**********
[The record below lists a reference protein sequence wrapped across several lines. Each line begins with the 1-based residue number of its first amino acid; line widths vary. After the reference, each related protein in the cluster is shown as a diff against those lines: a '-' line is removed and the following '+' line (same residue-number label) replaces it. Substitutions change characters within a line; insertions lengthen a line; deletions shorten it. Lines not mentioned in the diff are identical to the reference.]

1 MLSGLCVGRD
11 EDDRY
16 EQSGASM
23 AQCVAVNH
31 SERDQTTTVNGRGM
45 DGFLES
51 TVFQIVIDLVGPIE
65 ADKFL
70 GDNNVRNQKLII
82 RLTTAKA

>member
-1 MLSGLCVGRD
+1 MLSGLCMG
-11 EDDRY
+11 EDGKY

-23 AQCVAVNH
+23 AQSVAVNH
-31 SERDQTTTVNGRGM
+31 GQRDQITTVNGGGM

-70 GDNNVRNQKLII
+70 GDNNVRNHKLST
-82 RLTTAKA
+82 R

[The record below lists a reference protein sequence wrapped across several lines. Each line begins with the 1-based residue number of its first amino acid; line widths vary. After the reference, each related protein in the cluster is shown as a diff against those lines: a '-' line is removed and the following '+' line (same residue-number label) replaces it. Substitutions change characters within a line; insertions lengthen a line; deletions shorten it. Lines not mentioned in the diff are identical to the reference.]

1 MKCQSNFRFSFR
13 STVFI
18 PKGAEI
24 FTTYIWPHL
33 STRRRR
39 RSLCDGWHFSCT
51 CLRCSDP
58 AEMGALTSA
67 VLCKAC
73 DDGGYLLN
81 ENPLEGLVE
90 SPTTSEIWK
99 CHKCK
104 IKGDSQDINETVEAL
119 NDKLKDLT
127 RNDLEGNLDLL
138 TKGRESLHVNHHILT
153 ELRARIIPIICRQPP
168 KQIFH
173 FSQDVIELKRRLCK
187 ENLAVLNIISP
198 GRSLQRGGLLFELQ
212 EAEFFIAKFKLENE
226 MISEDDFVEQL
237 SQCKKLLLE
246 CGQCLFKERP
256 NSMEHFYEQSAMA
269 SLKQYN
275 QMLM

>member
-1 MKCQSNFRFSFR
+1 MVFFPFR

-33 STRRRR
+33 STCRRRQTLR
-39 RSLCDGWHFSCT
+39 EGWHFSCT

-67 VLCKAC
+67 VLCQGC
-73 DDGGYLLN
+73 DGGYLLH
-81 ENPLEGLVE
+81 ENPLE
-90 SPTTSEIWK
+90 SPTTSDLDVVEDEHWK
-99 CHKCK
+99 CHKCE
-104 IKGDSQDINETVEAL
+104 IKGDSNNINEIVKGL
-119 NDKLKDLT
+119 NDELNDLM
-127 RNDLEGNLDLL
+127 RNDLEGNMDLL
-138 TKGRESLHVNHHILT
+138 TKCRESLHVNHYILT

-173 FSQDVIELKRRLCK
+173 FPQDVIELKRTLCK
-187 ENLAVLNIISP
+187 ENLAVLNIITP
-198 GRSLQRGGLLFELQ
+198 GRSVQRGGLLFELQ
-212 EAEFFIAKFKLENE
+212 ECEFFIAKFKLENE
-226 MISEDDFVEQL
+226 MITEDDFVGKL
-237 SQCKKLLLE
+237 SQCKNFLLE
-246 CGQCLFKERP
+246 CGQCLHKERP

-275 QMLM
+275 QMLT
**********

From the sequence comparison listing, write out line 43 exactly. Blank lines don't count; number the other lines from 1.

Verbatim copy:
153 ELRARIIPIICRQPP